Tuesday, February 23, 2010

review: Sergaent York

This movie is wonderful! A fitting tribute to a true American hero, Alvin York, WWI hero and recipient of the Medal of Honor. It's not just about the hero - it is about his ideas. Something I think everyone should think about before going to war. I would rather have an army of consciencous objectors that an army of thoughtless, mindless killers. Of course, there is the middle ground, but you get the idea.
Apparently, the real Alvin York denied having a movie made of his life until WWII came around, and he was adament that Gary Cooper portray him. I would love to know his reasons for that. On the surface, his denial of a movie being made of his life seems like modesty, at least, that is what the romantic in me was thinking. This is partly true, because he did not like the idea of making money from his exploits in the war. It is said that he wrestled with these emotions, even to his death, wondering if God would forgive him for killing the German soldiers. But watching the "making of" special on the dvd also provided a different story. Apparently, the church he belonged to was against movies - and he was skeptical about working with Jews at the time. He was finally convinced on both points, and strangely enough he became good friends with Jack Warner who was a very devote Jew - it seems fitting that York would ultimately respect a man for his beliefs. This also led to York's strong sympathy for the Jews.
The backstory is really interesting. York insisted on Cooper, but Cooper was not up to it at the time. At first, the story was not supposed to do with the war, it was supposed to focus on York's life after the war. Cooper did not like this because he thought it would send the wrong message at a time when Americans needed to be convinced that we needed to support the war in our own time (WWII). However, eventually, York changed his mind - became a supporter of our involvement in the war, and allowed the movie to be rewritten. Cooper wanted to be sure of York's blessing, and so they met, hit is off, and we had the makings of a movie. Apparently the reason Joan Leslie was chosen was because York wanted someone who didn't drink, smoke, or swear to play his wife. Imagine that in 1940s Hollywood. I'm glad they picked her though.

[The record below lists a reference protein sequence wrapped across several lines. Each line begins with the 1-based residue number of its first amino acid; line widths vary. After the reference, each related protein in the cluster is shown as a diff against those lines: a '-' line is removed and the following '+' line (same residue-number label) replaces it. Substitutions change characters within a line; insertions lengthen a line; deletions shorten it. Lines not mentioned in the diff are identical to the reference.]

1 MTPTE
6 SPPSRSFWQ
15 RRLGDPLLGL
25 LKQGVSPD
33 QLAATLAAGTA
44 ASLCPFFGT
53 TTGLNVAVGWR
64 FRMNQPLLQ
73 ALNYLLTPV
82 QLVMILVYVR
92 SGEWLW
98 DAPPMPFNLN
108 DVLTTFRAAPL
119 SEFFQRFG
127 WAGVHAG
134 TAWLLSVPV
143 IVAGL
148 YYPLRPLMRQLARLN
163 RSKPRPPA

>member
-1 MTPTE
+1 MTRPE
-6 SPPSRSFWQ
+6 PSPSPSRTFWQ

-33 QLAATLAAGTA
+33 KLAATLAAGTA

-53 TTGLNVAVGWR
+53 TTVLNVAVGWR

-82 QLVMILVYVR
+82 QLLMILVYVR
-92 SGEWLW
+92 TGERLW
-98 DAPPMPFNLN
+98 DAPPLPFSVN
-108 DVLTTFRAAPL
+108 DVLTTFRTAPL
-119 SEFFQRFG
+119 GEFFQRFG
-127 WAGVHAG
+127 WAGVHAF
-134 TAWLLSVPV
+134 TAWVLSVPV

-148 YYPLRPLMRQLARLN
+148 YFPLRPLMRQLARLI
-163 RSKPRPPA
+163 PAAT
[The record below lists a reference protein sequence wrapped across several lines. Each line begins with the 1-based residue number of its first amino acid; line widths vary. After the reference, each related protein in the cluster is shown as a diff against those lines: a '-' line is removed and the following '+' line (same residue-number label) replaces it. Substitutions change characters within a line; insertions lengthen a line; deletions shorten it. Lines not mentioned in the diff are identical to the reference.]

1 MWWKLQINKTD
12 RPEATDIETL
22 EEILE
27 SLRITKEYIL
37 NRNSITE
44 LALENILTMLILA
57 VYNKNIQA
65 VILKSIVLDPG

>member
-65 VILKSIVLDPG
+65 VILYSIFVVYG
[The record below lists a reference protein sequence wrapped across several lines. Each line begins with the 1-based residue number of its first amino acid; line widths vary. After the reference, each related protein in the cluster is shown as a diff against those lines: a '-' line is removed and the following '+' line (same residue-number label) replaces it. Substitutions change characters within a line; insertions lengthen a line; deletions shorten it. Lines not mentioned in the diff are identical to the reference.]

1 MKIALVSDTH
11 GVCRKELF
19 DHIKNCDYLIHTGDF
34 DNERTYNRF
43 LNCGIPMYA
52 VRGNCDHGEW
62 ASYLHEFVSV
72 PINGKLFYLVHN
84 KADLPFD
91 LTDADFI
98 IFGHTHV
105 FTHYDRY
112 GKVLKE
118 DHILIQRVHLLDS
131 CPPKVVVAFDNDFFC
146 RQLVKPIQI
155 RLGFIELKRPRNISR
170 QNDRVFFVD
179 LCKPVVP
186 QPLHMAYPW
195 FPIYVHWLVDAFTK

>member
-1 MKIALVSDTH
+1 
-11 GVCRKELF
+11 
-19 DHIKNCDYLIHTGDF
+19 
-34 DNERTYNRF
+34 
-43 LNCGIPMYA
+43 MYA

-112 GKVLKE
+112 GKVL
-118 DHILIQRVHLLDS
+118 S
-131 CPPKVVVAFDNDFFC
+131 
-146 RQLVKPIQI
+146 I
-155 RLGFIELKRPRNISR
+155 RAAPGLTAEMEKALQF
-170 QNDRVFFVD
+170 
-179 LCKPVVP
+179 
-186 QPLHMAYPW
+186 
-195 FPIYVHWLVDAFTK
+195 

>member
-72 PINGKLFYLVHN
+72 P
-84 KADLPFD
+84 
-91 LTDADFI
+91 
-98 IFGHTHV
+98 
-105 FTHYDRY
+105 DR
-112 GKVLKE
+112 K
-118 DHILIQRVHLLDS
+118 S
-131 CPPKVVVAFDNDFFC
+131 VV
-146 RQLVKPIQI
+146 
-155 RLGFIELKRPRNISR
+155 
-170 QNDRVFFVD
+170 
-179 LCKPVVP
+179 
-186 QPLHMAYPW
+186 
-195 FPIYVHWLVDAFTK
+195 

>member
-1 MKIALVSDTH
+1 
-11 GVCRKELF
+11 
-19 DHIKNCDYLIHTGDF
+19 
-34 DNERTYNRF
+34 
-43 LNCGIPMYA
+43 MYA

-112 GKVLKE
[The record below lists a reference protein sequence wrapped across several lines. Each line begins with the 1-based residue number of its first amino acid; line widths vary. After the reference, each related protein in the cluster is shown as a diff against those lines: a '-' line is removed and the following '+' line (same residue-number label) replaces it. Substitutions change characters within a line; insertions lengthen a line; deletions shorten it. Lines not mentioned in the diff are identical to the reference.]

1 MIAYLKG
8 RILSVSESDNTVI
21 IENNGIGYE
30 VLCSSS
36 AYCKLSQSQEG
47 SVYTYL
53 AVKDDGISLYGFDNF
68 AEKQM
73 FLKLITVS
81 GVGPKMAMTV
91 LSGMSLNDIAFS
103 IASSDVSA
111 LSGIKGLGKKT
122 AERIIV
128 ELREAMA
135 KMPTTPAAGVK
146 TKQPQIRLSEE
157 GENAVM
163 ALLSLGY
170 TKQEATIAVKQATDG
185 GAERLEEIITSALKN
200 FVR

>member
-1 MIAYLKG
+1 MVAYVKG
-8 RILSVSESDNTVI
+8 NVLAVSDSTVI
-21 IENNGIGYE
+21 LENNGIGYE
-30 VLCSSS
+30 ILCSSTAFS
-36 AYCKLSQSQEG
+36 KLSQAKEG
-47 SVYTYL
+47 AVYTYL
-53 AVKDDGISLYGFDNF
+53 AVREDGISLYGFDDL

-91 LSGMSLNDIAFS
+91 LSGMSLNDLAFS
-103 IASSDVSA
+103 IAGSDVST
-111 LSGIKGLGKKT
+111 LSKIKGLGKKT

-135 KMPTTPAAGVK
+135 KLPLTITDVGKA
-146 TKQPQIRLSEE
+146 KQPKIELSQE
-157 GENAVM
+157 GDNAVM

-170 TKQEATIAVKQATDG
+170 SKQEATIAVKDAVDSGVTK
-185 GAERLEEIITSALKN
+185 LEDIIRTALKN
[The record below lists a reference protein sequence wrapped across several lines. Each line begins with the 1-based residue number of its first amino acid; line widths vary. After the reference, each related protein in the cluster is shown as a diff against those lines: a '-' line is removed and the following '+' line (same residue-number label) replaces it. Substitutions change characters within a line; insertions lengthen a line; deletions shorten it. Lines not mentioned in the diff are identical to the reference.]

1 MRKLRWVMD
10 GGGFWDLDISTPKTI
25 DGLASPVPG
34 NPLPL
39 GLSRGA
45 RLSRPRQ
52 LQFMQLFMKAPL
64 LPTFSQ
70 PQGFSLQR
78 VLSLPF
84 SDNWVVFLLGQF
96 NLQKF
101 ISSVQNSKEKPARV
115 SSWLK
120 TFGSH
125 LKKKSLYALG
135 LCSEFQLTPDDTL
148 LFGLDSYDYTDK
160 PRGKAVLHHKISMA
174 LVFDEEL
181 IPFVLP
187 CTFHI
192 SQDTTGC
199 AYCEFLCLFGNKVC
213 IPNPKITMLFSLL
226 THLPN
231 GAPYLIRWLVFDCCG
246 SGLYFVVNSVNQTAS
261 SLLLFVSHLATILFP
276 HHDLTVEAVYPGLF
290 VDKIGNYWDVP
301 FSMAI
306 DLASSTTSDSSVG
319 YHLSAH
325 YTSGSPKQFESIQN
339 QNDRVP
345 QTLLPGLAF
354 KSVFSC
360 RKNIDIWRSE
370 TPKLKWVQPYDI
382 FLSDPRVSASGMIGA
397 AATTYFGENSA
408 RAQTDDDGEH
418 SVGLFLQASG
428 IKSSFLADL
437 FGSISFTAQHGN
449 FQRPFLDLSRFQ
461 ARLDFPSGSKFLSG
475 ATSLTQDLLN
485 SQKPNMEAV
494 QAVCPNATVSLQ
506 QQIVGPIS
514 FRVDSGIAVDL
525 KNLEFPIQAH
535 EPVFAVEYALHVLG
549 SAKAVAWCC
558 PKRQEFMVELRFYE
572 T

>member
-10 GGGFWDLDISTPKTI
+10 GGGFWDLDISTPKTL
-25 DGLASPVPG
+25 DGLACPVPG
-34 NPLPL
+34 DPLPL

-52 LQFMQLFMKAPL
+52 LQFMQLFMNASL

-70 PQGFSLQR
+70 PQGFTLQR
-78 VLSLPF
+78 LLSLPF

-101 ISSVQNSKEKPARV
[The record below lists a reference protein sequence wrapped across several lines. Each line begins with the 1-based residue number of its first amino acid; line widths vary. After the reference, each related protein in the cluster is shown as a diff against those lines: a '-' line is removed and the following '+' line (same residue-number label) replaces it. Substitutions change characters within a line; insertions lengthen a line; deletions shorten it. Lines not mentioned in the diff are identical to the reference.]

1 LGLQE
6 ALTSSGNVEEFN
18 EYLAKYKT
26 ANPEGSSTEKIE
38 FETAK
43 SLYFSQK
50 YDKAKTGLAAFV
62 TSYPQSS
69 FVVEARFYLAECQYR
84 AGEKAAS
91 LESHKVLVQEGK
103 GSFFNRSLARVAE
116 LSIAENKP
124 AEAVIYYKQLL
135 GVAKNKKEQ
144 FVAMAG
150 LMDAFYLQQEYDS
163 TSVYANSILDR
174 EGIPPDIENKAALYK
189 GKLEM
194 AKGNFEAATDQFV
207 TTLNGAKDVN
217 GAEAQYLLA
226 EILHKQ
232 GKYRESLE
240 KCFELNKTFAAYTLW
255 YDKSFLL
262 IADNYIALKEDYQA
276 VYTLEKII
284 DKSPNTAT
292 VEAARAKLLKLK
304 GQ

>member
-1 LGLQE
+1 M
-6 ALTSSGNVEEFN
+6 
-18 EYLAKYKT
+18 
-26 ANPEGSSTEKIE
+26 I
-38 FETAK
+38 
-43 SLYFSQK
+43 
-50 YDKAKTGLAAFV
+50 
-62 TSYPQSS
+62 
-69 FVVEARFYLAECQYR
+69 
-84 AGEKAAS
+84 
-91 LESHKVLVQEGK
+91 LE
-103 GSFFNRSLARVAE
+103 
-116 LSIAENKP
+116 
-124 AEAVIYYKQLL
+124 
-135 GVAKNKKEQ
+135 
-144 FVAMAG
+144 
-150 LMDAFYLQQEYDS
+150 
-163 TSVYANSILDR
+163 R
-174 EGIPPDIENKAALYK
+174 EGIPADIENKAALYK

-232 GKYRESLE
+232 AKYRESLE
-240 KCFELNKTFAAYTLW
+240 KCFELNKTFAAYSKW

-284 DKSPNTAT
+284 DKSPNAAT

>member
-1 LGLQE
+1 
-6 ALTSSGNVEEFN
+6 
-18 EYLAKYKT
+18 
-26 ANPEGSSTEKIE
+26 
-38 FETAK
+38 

It's almost unbelievable, his success and his accomplishments. I don't like to think that God takes sides in a war, a war IS man's business, but if that is the case, then just plain Luck was on his side. I can't imagine how he must have felt, though, after having killed his first "enemy" That must have been hard.
All the aspects of this movie work together. The camera work, the direction (Howard Hawks), the design, the acting - its all wonderful! Gary Cooper is amazing - his portrayal is so layered - he plays the many different sides of a man and plays them all so well and he is also very real. The way it is described is that he doesn't speak lines, he has thoughts. This is true, and his work is fabulous. But for me, the real show stopper is Walter Brennan. I love Walter Brennan, and I have seen him in a number of films, and I have like him in every one. He is, by far, at his best in this movie. I don't know how he did not win the Oscar for his performance. It is the scene in the church, when York comes to religion that really gets me. Brennan's enthusiasm is so catching. You have to see it! Joan Leslie is also quite wonderful in her role as well. Margaret Wycherly's performance is slow, but very steady and subtly beautiful. You also see June Lockart as York's sister - its not a very big role, and she doesn't make a big impact, but she is adequate and its interesting to see he in this role. Pretty much everyone is incredibly apt to their role.
This movie is very acclaimed. It was nominated for a ton of Oscars. Gary Cooper won for his work, and it won for Best Film editing as well. It is recognized by AFI on 2 of its lists - one for Inspirtational Films, and the other for the top 50 Heros.
I very enthusiastically reccommend this movie!
5 out of 5 stars!

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